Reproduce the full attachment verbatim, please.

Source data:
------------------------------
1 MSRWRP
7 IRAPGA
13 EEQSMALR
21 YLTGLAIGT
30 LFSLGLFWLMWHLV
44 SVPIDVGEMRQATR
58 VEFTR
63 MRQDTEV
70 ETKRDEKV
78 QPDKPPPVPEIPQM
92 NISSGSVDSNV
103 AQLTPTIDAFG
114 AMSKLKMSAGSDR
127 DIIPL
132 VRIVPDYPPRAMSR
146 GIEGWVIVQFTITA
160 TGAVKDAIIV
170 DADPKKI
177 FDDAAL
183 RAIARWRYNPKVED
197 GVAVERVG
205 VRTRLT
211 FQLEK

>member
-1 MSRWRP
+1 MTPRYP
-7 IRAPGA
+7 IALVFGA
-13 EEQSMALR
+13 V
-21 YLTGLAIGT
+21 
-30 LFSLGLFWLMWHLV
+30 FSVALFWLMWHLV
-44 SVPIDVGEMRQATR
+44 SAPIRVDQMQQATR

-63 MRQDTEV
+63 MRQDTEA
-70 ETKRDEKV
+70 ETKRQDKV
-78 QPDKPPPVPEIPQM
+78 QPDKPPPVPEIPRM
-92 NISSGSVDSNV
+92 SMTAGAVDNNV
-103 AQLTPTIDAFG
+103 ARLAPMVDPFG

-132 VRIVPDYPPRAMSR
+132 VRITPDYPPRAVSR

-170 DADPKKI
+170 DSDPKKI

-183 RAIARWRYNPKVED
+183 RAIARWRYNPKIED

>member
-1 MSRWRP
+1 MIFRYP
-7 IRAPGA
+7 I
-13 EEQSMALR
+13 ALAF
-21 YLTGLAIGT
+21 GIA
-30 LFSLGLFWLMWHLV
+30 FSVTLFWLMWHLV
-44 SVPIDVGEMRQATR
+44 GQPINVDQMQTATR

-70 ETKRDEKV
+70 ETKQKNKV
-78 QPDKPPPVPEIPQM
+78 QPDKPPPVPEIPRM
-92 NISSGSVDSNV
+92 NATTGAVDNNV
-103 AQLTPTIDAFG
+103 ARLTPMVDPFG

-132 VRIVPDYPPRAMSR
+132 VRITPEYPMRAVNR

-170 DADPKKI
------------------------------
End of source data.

1 MSRWRP
7 IRAPGA
13 EEQSMALR
21 YLTGLAIGT
30 LFSLGLFWLMWHLV
44 SVPIDVGEMRQATR
58 VEFTR
63 MRQDTEV
70 ETKRDEKV
78 QPDKPPPVPEIPQM
92 NISSGSVDSNV
103 AQLTPTIDAFG
114 AMSKLKMSAGSDR
127 DIIPL
132 VRIVPDYPPRAMSR
146 GIEGWVIVQFTITA
160 TGAVKDAIIV
170 DADPKKI
177 FDDAAL
183 RAIARWRYNPKVED
197 GVAVERVG
205 VRTRLT
211 FQLEK

>member
-1 MSRWRP
+1 MTPRYP
-7 IRAPGA
+7 IALVFGA
-13 EEQSMALR
+13 V
-21 YLTGLAIGT
+21 
-30 LFSLGLFWLMWHLV
+30 FSVALFWLMWHLV
-44 SVPIDVGEMRQATR
+44 SAPIRVDQMQQATR

-63 MRQDTEV
+63 MRQDTEA
-70 ETKRDEKV
+70 ETKRQDKV
-78 QPDKPPPVPEIPQM
+78 QPDKPPPVPEIPRM
-92 NISSGSVDSNV
+92 SMTAGAVDNNV
-103 AQLTPTIDAFG
+103 ARLAPMVDPFG

-132 VRIVPDYPPRAMSR
+132 VRITPDYPPRAVSR

-170 DADPKKI
+170 DSDPKKI

-183 RAIARWRYNPKVED
+183 RAIARWRYNPKIED

>member
-1 MSRWRP
+1 MIFRYP
-7 IRAPGA
+7 I
-13 EEQSMALR
+13 ALAF
-21 YLTGLAIGT
+21 GIA
-30 LFSLGLFWLMWHLV
+30 FSVTLFWLMWHLV
-44 SVPIDVGEMRQATR
+44 GQPINVDQMQTATR

-70 ETKRDEKV
+70 ETKQKNKV
-78 QPDKPPPVPEIPQM
+78 QPDKPPPVPEIPRM
-92 NISSGSVDSNV
+92 NATTGAVDNNV
-103 AQLTPTIDAFG
+103 ARLTPMVDPFG

-132 VRIVPDYPPRAMSR
+132 VRITPEYPMRAVNR

-170 DADPKKI